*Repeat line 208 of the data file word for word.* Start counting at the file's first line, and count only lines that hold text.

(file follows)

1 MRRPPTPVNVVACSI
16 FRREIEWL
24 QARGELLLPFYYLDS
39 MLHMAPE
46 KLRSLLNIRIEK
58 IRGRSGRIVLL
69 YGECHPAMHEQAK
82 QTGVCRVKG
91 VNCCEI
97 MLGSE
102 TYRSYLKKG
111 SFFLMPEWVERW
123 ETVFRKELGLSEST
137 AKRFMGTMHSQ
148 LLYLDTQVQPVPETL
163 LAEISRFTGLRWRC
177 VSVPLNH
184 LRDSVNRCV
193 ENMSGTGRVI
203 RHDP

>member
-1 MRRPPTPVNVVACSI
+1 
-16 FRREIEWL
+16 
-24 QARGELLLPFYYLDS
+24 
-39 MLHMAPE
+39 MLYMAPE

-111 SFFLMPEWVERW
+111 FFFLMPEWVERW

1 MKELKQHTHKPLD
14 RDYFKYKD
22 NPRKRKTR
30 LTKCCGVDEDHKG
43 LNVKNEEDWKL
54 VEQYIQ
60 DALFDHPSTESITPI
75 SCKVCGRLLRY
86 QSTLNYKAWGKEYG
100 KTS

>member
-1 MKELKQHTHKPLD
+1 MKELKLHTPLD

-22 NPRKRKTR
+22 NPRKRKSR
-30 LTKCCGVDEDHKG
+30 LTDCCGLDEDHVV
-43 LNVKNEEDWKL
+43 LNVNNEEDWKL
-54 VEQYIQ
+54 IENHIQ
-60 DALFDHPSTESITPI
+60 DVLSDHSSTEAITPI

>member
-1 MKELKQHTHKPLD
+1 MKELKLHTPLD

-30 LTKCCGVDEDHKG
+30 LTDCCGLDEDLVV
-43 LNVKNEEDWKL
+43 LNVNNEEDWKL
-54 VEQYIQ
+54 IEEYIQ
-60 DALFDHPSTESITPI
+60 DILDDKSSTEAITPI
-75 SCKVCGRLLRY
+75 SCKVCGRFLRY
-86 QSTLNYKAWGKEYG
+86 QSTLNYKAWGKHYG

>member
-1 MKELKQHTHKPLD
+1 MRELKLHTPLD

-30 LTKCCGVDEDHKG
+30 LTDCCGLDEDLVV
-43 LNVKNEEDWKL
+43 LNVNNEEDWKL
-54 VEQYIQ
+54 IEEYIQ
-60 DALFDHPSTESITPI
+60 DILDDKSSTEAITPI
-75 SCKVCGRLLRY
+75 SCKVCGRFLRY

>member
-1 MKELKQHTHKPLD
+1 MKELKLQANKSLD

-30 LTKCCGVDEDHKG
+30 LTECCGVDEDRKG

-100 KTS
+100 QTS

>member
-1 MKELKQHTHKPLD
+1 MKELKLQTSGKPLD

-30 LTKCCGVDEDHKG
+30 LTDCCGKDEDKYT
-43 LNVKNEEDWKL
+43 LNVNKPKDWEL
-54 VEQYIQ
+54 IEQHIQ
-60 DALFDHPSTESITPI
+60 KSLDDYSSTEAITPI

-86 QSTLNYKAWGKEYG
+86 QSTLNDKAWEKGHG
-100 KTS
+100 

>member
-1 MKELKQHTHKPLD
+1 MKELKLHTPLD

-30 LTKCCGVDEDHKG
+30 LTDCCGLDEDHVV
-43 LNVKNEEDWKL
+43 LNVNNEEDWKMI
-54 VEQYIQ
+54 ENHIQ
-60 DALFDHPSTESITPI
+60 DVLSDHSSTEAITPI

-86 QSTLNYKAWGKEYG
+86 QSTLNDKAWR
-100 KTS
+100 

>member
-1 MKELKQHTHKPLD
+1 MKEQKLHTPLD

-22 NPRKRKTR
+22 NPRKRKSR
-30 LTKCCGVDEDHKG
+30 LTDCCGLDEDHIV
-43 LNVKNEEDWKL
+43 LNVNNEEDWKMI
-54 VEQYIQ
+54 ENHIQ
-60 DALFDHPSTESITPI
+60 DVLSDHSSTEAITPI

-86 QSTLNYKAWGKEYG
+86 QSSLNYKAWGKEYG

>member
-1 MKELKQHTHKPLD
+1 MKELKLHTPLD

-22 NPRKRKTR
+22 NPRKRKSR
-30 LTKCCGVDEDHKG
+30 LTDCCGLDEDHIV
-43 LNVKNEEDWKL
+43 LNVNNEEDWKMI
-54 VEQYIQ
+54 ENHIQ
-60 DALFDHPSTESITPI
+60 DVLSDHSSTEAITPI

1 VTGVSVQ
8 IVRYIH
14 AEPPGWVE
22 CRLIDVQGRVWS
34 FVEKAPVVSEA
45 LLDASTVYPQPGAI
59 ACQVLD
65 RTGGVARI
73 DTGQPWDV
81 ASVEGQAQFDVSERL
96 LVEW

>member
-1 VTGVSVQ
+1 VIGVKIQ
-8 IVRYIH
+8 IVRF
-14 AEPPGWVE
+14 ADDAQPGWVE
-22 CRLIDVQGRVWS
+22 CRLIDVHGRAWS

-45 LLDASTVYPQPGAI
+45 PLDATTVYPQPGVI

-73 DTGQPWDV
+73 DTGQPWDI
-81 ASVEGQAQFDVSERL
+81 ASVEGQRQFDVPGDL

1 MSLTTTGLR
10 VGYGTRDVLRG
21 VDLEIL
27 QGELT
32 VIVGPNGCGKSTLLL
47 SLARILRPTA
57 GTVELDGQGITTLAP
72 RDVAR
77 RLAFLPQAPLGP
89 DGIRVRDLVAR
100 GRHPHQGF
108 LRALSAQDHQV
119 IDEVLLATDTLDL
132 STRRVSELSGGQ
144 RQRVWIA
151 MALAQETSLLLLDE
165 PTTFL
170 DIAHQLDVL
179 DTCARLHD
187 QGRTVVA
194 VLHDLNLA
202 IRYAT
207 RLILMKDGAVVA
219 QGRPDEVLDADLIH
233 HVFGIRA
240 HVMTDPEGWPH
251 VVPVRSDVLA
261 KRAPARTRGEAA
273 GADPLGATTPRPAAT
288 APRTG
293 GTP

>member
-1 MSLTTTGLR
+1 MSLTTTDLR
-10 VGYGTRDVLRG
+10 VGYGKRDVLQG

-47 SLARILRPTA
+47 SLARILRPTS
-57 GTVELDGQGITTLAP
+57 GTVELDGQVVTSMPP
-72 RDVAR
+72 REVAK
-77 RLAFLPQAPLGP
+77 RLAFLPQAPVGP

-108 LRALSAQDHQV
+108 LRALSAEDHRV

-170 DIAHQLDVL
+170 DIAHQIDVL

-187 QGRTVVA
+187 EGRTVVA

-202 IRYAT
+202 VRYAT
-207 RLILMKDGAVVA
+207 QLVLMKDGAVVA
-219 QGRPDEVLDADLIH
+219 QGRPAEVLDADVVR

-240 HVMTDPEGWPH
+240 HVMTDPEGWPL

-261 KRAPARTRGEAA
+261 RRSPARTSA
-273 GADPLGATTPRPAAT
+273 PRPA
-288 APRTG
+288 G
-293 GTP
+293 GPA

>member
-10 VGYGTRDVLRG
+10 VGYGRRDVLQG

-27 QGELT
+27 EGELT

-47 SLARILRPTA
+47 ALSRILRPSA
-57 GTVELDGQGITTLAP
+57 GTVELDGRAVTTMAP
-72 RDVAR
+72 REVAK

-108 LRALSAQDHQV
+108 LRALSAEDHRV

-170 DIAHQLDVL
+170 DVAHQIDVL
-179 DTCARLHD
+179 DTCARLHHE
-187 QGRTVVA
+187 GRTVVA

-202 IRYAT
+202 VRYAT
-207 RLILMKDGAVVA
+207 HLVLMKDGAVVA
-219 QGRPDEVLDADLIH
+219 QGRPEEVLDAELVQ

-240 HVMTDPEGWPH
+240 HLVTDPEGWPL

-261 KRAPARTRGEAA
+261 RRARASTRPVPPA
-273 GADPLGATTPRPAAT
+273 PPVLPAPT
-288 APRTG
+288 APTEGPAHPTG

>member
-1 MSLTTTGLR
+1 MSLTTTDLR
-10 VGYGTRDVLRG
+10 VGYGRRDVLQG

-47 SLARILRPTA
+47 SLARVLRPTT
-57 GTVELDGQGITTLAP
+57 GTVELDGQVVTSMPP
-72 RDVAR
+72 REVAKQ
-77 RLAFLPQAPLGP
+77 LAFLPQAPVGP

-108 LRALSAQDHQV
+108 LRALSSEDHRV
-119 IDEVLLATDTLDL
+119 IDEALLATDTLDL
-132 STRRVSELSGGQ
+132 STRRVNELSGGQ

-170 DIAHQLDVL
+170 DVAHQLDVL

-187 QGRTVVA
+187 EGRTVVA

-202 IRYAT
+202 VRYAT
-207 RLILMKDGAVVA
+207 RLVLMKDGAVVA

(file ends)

-10 VGYGTRDVLRG